running with super-user privileges, make use of the "gethostbyname()" library
function.  Corrupting the program stack of these programs may allow arbitrary
user-provided code to be executed inadvertently.

If successfully exploited, this buffer overrun condition could be used to gain
super-user access to the system.  Such an action could be initiated over the
network from a remote system, or by a user on the local system.  Penetration
through a firewall may also be possible, depending on which services and
applications are permitted by the firewall system.

A script that exploits a similar buffer overrun condition in the Sun Solaris
2.x version of "gethostbyname()" was publicly released in November, 1996.  Sun
Microsystems announced fixes for that condition in Security Bulletin 137, which
was released on 20 Nov 96.

A script that exploits a similar buffer overrun condition in the IBM AIX
version of "gethostbyname()" was publicly released in January, 1997.  Fixes
are described below.

III. Solutions

***** NOTE
***** Due to a packaging error in the original APAR for AIX 4.2, you should
***** check that bos.rte.libc is at version or later.  If not, you
***** should retrieve APAR IX62144 again and re-apply it.
***** This packaging error affected the AIX 4.2 APAR ONLY.  The AIX 3.2 and
***** AIX 4.1 APARS were not affected.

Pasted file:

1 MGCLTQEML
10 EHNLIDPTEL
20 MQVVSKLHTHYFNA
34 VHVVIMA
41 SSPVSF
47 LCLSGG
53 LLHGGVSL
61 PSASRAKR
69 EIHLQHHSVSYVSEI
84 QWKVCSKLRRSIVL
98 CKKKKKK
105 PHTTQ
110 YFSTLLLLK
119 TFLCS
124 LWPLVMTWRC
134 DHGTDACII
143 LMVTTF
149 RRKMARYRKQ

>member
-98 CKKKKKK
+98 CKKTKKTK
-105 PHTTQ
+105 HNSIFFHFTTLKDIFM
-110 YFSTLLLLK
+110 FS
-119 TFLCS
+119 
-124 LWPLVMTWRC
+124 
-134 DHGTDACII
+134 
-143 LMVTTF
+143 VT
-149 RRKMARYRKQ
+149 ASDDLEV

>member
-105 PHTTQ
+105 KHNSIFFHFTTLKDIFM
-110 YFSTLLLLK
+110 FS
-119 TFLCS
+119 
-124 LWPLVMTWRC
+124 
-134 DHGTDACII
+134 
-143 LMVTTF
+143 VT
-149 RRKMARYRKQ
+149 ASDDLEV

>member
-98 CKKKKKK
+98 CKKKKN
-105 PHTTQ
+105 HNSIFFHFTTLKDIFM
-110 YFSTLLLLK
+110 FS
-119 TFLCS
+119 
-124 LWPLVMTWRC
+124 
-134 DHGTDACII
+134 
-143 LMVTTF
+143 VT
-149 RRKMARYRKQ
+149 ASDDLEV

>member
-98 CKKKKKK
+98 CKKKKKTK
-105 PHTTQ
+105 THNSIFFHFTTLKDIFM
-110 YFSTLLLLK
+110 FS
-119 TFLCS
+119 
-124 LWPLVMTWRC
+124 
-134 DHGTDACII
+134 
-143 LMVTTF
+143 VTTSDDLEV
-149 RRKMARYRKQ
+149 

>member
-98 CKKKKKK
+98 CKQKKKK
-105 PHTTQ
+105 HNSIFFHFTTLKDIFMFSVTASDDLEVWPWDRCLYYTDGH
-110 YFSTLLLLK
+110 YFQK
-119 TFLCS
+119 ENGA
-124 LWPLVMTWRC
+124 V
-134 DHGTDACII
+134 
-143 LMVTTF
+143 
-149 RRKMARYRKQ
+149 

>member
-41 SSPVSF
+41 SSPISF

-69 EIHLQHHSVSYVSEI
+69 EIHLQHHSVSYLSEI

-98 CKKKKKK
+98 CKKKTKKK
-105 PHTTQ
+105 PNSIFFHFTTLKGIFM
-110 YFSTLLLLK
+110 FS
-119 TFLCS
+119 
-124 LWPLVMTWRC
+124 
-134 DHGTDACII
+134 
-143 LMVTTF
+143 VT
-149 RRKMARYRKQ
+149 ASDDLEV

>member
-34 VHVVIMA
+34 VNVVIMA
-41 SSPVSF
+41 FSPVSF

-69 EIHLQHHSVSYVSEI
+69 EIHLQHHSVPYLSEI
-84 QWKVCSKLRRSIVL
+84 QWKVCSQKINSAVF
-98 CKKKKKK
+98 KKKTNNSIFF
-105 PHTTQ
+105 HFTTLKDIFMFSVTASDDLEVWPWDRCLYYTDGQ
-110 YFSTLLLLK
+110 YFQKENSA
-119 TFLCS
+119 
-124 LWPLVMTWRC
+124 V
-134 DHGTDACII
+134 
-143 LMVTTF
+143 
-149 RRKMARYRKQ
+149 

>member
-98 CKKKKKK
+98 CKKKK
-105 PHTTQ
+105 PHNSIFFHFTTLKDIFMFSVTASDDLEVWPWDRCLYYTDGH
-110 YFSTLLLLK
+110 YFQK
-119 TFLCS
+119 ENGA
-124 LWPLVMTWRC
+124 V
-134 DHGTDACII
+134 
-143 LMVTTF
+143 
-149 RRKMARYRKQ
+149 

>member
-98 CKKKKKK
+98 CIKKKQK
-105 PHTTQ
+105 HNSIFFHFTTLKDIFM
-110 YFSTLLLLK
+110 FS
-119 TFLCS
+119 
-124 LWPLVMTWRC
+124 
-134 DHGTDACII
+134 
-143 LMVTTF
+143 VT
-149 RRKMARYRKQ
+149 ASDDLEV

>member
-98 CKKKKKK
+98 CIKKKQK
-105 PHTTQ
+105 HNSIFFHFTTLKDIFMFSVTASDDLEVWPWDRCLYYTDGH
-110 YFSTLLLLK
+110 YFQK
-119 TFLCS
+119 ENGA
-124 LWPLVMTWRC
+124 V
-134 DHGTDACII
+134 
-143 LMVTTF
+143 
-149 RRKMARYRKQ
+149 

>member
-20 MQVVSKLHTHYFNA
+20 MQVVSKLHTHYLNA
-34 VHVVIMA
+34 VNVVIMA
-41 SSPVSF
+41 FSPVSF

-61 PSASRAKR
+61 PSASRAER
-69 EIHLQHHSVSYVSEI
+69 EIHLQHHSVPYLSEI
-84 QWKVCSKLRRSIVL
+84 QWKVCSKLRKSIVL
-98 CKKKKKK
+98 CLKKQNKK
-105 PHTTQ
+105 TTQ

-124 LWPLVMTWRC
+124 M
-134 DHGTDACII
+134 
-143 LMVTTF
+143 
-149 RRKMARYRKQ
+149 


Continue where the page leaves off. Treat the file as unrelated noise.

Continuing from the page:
The following Automated Program Analysis Reports (APARs) for IBM AIX are now
available to address the concerns described above:

  AIX 3.2.x
    APAR - IX60927 (PTF - U443452,U444191,U444206,U444213,U444233,U444244)

    To determine if you have this PTF on your system, run the following

        lslpp -lB U443452 U444191 U444206 U444213 U444233 U444244

  AIX 4.1.x
    APAR - IX61019

    To determine if you have this APAR on your system, run the following

       instfix -ivk IX61019

    The bos.rte.libc fileset should be or later.

  AIX 4.2.x
    APAR - IX62144

    To determine if you have this APAR on your system, run the following

       instfix -ivk IX62144

    The bos.rte.libc fileset should be or later.

IBM AIX APARs may be ordered using Electronic Fix Distribution (via the
FixDist program), or from the IBM Support Center.  For more information on
FixDist, and to obtain fixes via the Internet, please reference


or send electronic mail to "aixserv@austin.ibm.com" with the word "FixDist" in
the "Subject:" line.
[ End IBM-ERS Bulletin ]

CIAC wishes to acknowledge the contributions of IMB-ERS, CERT/CC, AUSCERT, Sun
Microsystems, & Marko Laakso for the information contained in this bulletin.

CIAC, the Computer Incident Advisory Capability, is the computer
security incident response team for the U.S. Department of Energy
(DOE) and the emergency backup response team for the National
Institutes of Health (NIH). CIAC is located at the Lawrence Livermore
National Laboratory in Livermore, California. CIAC is also a founding
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LAST 10 CIAC BULLETINS ISSUED (Previous bulletins available from CIAC)

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H-17: cron/crontab Buffer Overrun Vulnerabilities
H-18: Denial-of-Service Attack via ping
H-19: HP Software Installation Programs Vulnerability
H-20: Vulnerability in IRIX csetup
H-21: HP Security Vulnerabilities (newgrp, authentication, passwor
H-22: talkd Buffer Overrun Vulnerability
H-23: Sendmail MIME Conversion Buffer Overrun Vulnerability
H-24: IBM AIX(r)  "gethostbyname()" Buffer Overrun Vulnerability